High stress of gulf war may be causing illnesses

April 30, 1994|By Jonathan Bor | Jonathan Bor,Sun Staff Writer

BETHESDA -- A panel of scientists said yesterday that high stress levels among soldiers in Operation Desert Storm may have triggered the illnesses reported by thousands of veterans in the three years since the war ended.

The 12-member panel, convened by the National Institutes of Health, said psychological factors such as the widespread fear that Iraq would unleash chemical and biological weapons may have made allied soldiers unusually vulnerable to pollution and infectious disease.

But the scientists said they lacked enough evidence to define a "Gulf War Syndrome," to pinpoint what made so many soldiers sick or to explain why the illnesses have persisted so long after the war.

Efforts to solve the mystery have been hampered by a serious lack of data, including measurements of environmental pollution or conclusive information about whether the Iraqis made good on their threat to use chemical or biological weapons, the panel said.

Nonetheless, the scientists strongly acknowledged that Desert Storm -- while producing relatively few battlefield injuries among U.S. troops -- seems to have made many soldiers sick with symptoms that include chronic fatigue, dizziness, memory loss, joint pain, headaches, skin rash and gastrointestinal and respiratory problems.

"We have developed a feeling for the pain and continued suffering and loss of expected quality of life by the veterans of the gulf war," Dr. Gareth M. Green, professor of environmental health at the Harvard School of Public Health, said during a news briefing.

"There is a clear need for continuing and compassionate care for these veterans as well as concerted research efforts to understand the underlying cause of these illnesses."

While hospitals operated by the Department of Veterans Affairs have treated many of the sick veterans, he said, others complain that they have been denied treatment.

About 20,000 veterans have reported various illnesses to veterans hospitals, but the panel agreed that there is no way to estimate the true extent of the problem.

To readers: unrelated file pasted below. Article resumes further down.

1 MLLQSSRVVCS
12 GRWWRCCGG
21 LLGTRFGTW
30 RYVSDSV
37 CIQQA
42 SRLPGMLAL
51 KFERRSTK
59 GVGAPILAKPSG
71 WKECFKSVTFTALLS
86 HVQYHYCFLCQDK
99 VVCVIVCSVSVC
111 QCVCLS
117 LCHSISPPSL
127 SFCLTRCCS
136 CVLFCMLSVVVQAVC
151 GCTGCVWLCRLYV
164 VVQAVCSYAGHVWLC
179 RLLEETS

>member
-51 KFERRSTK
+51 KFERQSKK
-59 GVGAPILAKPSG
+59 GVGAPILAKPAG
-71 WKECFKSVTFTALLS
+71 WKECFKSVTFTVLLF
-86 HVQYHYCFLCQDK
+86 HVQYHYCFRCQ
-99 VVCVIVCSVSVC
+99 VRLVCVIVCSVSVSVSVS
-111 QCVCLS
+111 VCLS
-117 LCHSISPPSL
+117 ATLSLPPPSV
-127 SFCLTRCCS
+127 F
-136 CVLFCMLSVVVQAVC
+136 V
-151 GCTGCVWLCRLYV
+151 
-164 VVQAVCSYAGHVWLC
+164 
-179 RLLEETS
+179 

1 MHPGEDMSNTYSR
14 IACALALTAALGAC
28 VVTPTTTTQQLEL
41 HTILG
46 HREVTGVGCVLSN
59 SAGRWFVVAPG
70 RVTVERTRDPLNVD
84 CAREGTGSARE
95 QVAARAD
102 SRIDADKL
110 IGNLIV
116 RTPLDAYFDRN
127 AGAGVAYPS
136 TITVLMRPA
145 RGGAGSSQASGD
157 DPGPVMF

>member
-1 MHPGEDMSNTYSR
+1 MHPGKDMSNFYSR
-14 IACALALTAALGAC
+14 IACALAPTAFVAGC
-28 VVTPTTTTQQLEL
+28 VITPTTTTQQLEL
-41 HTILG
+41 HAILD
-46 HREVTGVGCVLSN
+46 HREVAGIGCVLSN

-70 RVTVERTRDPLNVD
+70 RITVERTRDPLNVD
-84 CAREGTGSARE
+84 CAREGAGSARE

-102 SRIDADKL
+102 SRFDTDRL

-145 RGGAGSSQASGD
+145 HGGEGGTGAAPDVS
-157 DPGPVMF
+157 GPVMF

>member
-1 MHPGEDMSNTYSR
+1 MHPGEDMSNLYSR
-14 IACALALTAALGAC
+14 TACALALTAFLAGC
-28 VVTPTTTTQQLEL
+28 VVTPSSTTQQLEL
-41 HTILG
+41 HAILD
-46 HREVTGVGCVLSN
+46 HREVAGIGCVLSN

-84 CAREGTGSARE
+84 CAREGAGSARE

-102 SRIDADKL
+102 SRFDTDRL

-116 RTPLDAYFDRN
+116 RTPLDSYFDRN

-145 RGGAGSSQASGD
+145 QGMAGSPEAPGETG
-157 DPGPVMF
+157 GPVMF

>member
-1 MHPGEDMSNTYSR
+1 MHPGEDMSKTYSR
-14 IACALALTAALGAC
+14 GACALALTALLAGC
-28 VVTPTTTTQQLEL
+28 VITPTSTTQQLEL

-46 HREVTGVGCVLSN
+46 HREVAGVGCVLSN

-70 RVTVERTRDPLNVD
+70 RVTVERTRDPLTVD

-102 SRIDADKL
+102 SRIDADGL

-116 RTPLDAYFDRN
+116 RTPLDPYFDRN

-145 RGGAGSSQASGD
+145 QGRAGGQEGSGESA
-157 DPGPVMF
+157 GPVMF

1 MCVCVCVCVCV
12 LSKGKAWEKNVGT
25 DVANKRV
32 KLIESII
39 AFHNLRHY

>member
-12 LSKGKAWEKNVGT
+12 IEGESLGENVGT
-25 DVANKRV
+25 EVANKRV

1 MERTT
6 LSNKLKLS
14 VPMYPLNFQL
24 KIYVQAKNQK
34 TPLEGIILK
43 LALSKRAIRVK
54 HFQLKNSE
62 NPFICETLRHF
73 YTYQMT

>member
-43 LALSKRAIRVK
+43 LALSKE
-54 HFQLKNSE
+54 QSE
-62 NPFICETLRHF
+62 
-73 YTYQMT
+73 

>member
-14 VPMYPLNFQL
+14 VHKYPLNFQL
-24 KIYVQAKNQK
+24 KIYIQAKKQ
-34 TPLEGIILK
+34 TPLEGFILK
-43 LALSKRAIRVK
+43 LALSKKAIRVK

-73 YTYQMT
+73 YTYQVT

The panel recommended a survey of Persian Gulf veterans to collect information on their personal and family health as well as the precise locations and dates of their service.

In addition, it recommended that the federal government sponsor studies of veterans who are ill to define one or more illnesses associated with service in the gulf.

Dr. Eula Bingham, professor of environmental health at the University of Cincinnati, said stressful conditions may have made soldiers unusually sensitive to the pollution of oil fires, fuel exhaust and pesticides that were sprayed liberally around the desert encampments.

"People had gone for days wearing clothing that had been

saturated" with petroleum products, she said.

But she said the gulf war presented scientists with a baffling problem.

While environmental scientists have studied the effects of individual chemicals and parasites on human health, they know little about the effects of multiple exposures.

Additionally, the soldiers were exposed to different combinations pollutants and have reported different combinations of symptoms, she said.

Dr. Green, the panel chairman, said the military did not begin monitoring air quality until May 1991 -- missing the worst pollution from the oil-well fires set by the Iraqis as they fled Kuwait. In future campaigns, the military should do a better job monitoring pollution from pesticides, fuel oils and kerosene heaters, he said.

The military has diagnosed 31 cases of leishmaniasis, a parasitic disease transmitted by sand flies.

The parasite common to that part of the world usually causes skin rashes. But some of the cases were a variety seen in Brazil that attacks multiple organs and the bone marrow -- producing malaise, low-grade fever, forgetfulness and intestinal problems.

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